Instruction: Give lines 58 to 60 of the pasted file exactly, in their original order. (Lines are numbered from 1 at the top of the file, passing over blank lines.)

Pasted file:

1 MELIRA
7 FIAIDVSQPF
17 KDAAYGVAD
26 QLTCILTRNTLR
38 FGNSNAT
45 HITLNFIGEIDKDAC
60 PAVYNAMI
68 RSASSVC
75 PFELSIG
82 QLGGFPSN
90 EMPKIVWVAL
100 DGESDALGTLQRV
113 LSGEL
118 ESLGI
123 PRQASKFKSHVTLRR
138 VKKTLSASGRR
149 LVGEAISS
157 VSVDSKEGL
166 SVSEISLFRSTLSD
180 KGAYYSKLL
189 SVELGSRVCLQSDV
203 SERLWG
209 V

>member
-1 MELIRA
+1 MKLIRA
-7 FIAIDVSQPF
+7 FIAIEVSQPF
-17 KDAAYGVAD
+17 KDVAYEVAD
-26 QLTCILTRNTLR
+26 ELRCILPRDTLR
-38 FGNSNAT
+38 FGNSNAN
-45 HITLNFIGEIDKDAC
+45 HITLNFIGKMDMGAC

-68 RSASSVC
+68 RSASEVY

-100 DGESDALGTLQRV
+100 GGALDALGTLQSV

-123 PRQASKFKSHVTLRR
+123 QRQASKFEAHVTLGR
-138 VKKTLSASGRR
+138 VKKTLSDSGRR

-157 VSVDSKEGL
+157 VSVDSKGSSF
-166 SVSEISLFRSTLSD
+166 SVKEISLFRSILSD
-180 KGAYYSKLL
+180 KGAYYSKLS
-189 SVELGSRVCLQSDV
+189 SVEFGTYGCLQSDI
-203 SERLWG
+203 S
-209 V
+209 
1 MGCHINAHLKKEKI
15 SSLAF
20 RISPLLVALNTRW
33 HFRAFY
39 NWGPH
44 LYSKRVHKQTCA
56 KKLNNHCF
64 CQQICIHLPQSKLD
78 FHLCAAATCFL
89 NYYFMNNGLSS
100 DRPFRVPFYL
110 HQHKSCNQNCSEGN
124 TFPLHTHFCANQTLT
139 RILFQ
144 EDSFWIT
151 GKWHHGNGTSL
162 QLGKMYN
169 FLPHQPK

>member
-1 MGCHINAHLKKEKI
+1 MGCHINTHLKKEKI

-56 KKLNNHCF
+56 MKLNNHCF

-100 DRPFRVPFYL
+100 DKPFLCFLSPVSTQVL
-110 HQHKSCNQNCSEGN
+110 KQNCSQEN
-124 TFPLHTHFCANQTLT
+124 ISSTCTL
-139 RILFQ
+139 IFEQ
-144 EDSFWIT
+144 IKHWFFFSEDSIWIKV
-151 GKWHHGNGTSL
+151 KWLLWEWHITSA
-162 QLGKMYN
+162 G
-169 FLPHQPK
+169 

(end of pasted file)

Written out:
15 SSLAF
20 RISPLLVALNTRW
33 HFRAFY